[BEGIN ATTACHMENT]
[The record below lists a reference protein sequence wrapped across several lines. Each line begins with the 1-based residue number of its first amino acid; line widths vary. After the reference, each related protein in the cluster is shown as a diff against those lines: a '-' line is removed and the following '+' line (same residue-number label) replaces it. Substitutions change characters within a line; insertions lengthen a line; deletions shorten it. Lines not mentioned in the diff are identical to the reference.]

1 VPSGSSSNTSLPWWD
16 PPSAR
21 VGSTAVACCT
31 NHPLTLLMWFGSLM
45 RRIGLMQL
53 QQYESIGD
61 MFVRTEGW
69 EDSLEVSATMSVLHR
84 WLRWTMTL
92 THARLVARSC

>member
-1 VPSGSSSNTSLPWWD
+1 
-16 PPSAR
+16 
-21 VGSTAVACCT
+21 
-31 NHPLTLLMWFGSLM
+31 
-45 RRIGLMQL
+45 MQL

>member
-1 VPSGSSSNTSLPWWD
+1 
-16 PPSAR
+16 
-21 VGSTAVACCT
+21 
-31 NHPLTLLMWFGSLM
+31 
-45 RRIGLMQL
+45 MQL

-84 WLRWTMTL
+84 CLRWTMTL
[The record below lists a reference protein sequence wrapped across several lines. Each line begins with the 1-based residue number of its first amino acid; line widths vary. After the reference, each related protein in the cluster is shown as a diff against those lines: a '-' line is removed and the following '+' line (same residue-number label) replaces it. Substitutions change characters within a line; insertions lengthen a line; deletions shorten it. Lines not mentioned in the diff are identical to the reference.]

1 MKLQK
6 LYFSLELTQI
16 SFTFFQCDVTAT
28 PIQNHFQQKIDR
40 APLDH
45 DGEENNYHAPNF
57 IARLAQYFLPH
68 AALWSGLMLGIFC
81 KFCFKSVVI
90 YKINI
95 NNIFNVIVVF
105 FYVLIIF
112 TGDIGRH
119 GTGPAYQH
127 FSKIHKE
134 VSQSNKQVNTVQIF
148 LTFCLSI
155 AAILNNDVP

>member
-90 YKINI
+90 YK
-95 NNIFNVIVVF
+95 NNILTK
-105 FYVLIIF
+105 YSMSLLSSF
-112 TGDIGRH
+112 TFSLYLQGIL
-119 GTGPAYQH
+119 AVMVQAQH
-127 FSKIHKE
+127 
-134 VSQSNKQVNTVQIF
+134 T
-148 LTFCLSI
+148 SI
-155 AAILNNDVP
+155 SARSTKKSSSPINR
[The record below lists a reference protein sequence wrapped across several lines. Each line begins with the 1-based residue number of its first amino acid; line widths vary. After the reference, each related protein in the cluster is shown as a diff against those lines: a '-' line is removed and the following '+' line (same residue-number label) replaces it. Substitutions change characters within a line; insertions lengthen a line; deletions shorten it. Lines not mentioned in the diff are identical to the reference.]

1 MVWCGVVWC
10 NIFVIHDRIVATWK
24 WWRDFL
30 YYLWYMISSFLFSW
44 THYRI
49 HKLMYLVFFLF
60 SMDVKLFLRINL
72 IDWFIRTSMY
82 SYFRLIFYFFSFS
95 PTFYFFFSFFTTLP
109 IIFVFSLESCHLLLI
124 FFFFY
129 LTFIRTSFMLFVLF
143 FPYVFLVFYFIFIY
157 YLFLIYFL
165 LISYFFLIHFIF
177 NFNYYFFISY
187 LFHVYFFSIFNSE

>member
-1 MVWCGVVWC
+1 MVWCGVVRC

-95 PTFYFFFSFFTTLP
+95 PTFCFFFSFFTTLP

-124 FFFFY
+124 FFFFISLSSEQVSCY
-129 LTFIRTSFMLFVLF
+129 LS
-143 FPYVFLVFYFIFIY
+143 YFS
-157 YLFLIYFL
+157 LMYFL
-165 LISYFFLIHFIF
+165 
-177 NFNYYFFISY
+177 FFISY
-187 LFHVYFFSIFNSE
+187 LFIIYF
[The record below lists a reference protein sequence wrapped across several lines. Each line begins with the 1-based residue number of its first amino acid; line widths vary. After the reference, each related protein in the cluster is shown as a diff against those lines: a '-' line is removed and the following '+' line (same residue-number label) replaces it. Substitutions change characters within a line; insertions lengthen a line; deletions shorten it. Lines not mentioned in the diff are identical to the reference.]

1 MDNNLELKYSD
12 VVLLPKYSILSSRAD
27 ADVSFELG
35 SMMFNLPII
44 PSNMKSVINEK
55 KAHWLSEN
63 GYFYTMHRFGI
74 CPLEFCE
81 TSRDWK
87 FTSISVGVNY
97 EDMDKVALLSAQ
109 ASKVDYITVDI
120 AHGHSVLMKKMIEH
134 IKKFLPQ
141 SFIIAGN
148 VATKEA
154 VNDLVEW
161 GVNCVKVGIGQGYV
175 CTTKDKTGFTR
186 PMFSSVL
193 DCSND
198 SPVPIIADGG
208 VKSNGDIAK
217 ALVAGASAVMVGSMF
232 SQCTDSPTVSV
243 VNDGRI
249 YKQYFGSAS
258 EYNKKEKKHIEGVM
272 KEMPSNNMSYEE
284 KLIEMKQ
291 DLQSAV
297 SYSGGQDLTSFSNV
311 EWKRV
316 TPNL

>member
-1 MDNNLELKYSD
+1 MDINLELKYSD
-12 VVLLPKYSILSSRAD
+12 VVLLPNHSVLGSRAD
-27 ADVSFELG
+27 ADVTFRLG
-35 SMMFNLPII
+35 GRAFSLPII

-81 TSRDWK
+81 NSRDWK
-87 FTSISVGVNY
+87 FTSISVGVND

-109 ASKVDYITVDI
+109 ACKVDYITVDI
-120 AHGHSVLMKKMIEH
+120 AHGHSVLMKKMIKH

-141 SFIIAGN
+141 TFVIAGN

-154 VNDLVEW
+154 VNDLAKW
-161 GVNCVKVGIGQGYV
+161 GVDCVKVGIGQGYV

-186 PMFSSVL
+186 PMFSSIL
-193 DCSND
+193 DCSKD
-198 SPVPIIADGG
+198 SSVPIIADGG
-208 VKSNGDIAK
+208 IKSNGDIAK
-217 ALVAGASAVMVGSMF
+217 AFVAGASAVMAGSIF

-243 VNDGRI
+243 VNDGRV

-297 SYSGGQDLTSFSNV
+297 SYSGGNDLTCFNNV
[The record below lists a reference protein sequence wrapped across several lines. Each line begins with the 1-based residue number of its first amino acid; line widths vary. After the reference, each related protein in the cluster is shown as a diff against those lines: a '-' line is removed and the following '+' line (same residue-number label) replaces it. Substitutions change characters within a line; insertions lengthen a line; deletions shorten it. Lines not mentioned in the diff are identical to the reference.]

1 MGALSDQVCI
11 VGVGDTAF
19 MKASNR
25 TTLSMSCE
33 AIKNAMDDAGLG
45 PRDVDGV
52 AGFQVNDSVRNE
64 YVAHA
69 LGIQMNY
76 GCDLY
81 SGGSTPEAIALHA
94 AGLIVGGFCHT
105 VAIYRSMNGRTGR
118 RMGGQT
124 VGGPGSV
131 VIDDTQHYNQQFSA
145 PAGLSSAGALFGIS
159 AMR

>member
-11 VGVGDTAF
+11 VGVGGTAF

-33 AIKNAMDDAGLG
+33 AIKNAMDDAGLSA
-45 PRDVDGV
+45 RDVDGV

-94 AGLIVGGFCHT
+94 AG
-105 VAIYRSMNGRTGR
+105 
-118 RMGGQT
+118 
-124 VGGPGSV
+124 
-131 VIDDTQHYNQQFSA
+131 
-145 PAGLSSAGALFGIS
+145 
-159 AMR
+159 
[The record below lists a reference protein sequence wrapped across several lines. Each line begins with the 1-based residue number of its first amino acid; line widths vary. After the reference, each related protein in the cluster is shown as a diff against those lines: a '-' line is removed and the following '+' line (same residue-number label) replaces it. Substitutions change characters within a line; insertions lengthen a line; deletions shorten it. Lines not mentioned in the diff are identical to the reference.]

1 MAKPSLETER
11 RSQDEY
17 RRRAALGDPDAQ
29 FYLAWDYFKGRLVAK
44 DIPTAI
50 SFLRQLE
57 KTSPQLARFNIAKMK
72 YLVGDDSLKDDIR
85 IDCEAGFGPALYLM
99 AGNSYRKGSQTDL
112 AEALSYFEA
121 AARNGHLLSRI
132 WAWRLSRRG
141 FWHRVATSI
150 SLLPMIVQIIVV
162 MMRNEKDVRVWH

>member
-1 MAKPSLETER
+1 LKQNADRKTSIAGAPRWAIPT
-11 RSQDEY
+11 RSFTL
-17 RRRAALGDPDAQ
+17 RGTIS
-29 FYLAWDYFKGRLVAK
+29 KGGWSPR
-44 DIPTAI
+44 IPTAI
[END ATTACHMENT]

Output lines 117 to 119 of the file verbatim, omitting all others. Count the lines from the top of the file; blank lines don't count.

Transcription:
44 PSNMKSVINEK
55 KAHWLSEN
63 GYFYTMHRFGI